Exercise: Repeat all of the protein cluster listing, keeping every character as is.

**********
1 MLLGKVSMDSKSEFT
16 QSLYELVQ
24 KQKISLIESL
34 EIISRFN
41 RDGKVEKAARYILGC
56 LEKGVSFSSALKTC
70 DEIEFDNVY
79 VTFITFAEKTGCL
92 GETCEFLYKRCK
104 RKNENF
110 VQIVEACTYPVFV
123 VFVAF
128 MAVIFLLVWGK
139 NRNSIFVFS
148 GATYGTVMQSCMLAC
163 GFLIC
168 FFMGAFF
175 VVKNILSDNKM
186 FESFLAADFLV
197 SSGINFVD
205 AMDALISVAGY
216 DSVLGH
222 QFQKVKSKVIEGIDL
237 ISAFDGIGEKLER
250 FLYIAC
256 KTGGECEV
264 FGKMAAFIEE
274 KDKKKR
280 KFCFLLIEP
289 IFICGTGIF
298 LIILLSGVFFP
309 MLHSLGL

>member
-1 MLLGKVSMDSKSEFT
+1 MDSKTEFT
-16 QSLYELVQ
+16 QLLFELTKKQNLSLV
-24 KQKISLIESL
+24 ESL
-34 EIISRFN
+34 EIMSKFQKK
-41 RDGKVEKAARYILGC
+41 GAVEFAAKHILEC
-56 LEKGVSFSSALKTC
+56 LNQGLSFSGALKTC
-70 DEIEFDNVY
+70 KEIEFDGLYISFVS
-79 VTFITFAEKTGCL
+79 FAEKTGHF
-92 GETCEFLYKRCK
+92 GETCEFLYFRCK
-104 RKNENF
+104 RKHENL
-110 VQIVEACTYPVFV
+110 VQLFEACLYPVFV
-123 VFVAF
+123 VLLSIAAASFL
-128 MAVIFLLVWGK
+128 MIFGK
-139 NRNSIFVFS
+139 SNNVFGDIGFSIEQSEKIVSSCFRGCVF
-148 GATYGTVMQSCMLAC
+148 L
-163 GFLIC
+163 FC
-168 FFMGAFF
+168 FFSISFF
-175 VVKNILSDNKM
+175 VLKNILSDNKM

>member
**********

1 MLLGKVSMDSKSEFT
16 QSLYELVQ
24 KQKISLIESL
34 EIISRFN
41 RDGKVEKAARYILGC
56 LEKGVSFSSALKTC
70 DEIEFDNVY
79 VTFITFAEKTGCL
92 GETCEFLYKRCK
104 RKNENF
110 VQIVEACTYPVFV
123 VFVAF
128 MAVIFLLVWGK
139 NRNSIFVFS
148 GATYGTVMQSCMLAC
163 GFLIC
168 FFMGAFF
175 VVKNILSDNKM
186 FESFLAADFLV
197 SSGINFVD
205 AMDALISVAGY
216 DSVLGH
222 QFQKVKSKVIEGIDL
237 ISAFDGIGEKLER
250 FLYIAC
256 KTGGECEV
264 FGKMAAFIEE
274 KDKKKR
280 KFCFLLIEP
289 IFICGTGIF
298 LIILLSGVFFP
309 MLHSLGL

>member
-1 MLLGKVSMDSKSEFT
+1 MDSKTEFT
-16 QSLYELVQ
+16 QLLFELTKKQNLSLV
-24 KQKISLIESL
+24 ESL
-34 EIISRFN
+34 EIMSKFQKK
-41 RDGKVEKAARYILGC
+41 GAVEFAAKHILEC
-56 LEKGVSFSSALKTC
+56 LNQGLSFSGALKTC
-70 DEIEFDNVY
+70 KEIEFDGLYISFVS
-79 VTFITFAEKTGCL
+79 FAEKTGHF
-92 GETCEFLYKRCK
+92 GETCEFLYFRCK
-104 RKNENF
+104 RKHENL
-110 VQIVEACTYPVFV
+110 VQLFEACLYPVFV
-123 VFVAF
+123 VLLSIAAASFL
-128 MAVIFLLVWGK
+128 MIFGK
-139 NRNSIFVFS
+139 SNNVFGDIGFSIEQSEKIVSSCFRGCVF
-148 GATYGTVMQSCMLAC
+148 L
-163 GFLIC
+163 FC
-168 FFMGAFF
+168 FFSISFF
-175 VVKNILSDNKM
+175 VLKNILSDNKM

>member